Clang with no bang
#21
Homing projectiles will suffer from the same effects. They can only rely what goes on on your machine. So they will try to track that jumpy player - and if jumpy enough the homer might give up and land in a wall or even start pursuing another player. While on the jumpy players computer they will continue (given they did initially) track his "real" position. So in worst case you see a different result than the jumpy player you shot at. But what matters is how the missile behaved on the jumpy players game. If he got hit (on his game) he'll get damage - no matter what you saw on your screen. But maybe it's the other way around and if the lossy player has some very long delays, you will see your homer detonate in a still-standing ship while that player is already several rooms away and not get any damage - for him the homer collided harmlessly with some wall.

About important packets:
Each player will try to send several packets of which some were marked "important". Such packets are stored in a list and will be sent regulary (intervals usually depend on the ping of the receiver) until the receiver confirms the packet arrived. The game will make sure tho that you won't get one packet twice - no matter how often one sender may repeat it. Now however if a packet is not confirmed after 5 seconds, your game will automatically leave the match and inform you it failed to send important packets.
And on the other side - if the host (who also relays all other players traffic to you) fails to send a packet to you (i.e. there is no arrival message from you) for 5 seconds or longer, the host will use a "kick packet" with the message that you failed to receive important packets.

So basically both sides give each other a wast amount of time to respond while they try to respect their ping so they won't overload each other with packets in a time window of which the other side could not respond in the first place. I hope that answered your question (I am not sure if I understood it right tho, I am a bit slow today. If I got it wrong, please just write again)
The greatest pleasure in life is to do what people say you cannot do.
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#22
(01-12-2014, 08:41 PM)zico link Wrote: But maybe it's the other way around and if the lossy player has some very long delays, you will see your homer detonate in a still-standing ship while that player is already several rooms away and not get any damage - for him the homer collided harmlessly with some wall.

That is exactly the case what I'm talking about.
Now, to be more precise: still-standing is split second time and the real guy's position is not several rooms away but lets say 6 to 8 lengths of the ship away, enough to be out of the cone when I fire the weapon.
Point is he might have my accurate position when firing but I can't in above example.

About important packets:
So as I understand the packet is being resend several (or few) times if not ack'ed, for 5 seconds top.
5 seconds is a lot of time a way too much for this kind of game, but it's only my opinion. If a player has shitty connection he should deal with it on his end and it should be his disadvantage more than anyone elses.

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#23
I was just gonna request the same thing, maybe 3 seconds? If someone is out of the game for that long they need to reconnect anyways.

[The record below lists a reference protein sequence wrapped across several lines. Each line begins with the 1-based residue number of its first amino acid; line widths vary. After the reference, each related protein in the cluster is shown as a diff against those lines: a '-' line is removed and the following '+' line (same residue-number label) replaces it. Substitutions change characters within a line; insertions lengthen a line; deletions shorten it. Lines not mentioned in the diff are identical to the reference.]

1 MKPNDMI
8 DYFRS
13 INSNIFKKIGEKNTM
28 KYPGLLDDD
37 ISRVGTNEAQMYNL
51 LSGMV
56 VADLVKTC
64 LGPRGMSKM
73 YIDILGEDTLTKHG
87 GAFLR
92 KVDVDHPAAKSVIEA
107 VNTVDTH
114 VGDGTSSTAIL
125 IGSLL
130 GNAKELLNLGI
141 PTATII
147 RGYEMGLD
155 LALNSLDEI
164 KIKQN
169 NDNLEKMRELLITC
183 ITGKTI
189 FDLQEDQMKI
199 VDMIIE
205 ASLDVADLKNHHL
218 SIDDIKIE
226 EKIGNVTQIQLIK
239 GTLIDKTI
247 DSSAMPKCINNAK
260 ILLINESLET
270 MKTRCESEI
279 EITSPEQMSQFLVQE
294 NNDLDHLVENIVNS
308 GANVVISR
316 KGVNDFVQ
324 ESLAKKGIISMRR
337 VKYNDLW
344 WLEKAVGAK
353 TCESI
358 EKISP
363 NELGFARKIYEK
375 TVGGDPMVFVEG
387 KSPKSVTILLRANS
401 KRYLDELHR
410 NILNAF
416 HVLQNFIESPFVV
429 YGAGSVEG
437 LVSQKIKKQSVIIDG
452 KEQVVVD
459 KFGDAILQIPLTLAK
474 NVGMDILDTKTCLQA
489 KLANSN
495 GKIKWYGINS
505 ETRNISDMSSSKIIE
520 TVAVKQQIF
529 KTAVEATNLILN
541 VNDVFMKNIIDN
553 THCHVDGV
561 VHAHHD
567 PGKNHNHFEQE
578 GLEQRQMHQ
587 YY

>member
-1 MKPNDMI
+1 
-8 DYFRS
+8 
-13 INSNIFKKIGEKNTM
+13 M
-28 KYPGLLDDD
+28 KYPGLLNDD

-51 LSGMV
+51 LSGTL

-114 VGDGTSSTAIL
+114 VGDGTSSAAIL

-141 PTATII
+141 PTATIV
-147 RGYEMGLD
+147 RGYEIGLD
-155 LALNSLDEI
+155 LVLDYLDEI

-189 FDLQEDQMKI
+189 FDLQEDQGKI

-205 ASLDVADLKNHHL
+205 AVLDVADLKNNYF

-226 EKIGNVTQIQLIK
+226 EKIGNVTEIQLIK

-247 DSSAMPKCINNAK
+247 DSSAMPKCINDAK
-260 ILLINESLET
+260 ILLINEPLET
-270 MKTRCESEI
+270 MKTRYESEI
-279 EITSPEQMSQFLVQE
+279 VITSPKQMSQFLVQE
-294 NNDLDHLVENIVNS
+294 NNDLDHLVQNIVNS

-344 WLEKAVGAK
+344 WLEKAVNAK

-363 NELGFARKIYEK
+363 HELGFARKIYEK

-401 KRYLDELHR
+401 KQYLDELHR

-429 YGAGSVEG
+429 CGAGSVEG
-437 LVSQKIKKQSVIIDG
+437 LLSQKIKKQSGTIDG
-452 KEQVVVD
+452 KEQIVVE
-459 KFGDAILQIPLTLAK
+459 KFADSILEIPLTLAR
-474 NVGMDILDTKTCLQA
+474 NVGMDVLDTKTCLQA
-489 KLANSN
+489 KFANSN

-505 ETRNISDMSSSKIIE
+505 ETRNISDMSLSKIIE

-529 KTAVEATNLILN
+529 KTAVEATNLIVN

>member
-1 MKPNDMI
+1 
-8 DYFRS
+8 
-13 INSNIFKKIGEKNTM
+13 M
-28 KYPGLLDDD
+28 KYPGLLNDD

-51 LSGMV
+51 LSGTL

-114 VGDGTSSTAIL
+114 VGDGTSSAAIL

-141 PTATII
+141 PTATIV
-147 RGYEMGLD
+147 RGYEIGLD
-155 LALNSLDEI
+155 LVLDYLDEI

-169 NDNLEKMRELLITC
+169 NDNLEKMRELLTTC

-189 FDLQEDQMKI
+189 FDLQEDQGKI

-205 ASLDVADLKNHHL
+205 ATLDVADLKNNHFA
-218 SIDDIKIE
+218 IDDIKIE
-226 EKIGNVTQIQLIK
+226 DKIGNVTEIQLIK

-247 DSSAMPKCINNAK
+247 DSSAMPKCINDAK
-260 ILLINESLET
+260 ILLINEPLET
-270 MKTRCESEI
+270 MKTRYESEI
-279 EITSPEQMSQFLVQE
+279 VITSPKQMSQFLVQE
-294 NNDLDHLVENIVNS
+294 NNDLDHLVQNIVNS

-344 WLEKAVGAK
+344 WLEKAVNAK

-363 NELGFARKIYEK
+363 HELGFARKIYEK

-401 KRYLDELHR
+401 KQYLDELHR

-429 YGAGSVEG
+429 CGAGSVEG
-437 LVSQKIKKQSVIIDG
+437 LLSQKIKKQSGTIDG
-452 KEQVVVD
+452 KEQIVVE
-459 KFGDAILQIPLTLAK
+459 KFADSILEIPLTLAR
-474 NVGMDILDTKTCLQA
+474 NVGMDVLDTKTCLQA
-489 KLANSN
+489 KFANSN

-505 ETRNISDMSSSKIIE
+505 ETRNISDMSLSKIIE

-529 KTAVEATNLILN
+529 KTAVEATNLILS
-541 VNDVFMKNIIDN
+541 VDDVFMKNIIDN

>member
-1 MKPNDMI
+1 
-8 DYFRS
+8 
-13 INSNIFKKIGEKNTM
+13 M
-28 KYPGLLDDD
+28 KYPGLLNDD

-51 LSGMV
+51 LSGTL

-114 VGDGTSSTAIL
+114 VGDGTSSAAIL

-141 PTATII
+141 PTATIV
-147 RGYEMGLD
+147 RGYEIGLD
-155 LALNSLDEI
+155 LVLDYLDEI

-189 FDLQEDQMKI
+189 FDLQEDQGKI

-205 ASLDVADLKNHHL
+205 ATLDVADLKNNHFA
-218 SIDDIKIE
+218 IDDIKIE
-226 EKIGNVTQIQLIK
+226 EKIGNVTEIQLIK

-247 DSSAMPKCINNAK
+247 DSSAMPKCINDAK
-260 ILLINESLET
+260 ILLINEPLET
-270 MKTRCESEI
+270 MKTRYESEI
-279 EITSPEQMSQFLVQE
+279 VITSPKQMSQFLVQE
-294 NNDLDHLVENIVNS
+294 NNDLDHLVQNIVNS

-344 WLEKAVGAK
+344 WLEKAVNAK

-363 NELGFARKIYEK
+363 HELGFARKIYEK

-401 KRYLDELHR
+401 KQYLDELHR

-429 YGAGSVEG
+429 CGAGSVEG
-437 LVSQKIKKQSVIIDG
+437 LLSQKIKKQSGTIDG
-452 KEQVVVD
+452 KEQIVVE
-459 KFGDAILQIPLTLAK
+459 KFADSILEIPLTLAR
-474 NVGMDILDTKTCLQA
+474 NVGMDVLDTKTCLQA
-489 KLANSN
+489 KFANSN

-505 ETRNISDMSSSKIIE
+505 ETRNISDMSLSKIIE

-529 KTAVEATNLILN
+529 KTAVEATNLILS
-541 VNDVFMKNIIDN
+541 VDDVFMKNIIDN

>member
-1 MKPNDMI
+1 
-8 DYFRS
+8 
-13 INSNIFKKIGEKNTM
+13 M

EDIT: As far as the collision stuff, I'm just glad it's fixed and I had no idea that it was original, it just seemed to make sense to me. If I had any criticism of Rebirth, it would just be one and you should know how much I appreciate your work. I love this game so that's a given. M criticism would be in the last 7 years there has never been a true bug-fix version. Previous bugs would be eliminated but new features would introduce even more. Makes it very hard to track these things.
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#24
3 seconds is reasonable, I wonder what if you could treat all position packets as important with disregard for 'outdated' ones? Or include positions inside of firing packet to make sure - if you want to shoot show your position at the same time to make sure.This way you can't damage anyone unless your position has been updated for others at the same time.
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#25
@aqqman:
Ah I get it. So the jumpy player uses a homer. So his firing-inaccuracies don't matter much (since the homer tracks you anyways) while you have a harder time hitting the guy. Yeah, I understand. Frankly I never thought of this specific case but you are right. Before I found this way - how Descent always handled it - the most suited and fair. I.e. shooting depends on your accuracy while getting hit is done client side which allows for *actual* dodging without relying on another remote place to say if you were hit or not. Well you case of course makes a point.
However the only real way how to handle this in my opinion would be putting hit-detection and movement to another location. Quake games usually do it like that - at least the newer ports I've seen. There your input it sent to the server(host) and you only move if the server allows. Same with firing. This way of course a laggy player it actually tortured by constantly freezing in place.

Any you are right about the packet-loss. There is a up to 5 seconds resend. This also represents the usual timeout for packets in between levels and such. I.e. "if I don't hear from you in 5 seconds, I assume you are gone". In this timeframe, the game will resend packets if not ACK'd. Usually the game will take the Ping*2 and wait that long for a resend. And yes, this time can be shortened. 5 secs is plenty.

However I would not recommend making positional updates protected this way. Resending them would increase the odds of these packets becoming disordered (one thing the packet loss routine does not do yet) and for positional data this would rather increase the effect of jumpy and warping players. Also since these packets could happen 5 to 40 (with the next release) times per second, this can generate a lot of overhead. Just as with weapon fire this is best to update frequently as one or another dropped packet will not really influence the game. IF you do see a player jump around this means that a LOT of position packets drop. My guess is if the timeout is set down to 3 seconds, such games will more likely drop anyways then. If we want to regulary check that a player connection is fine, I could make a status packet protected. This way there would be a regular check to see if a player is actually regulary sending and receiving packets correctly and if not, the player will be gone very soon.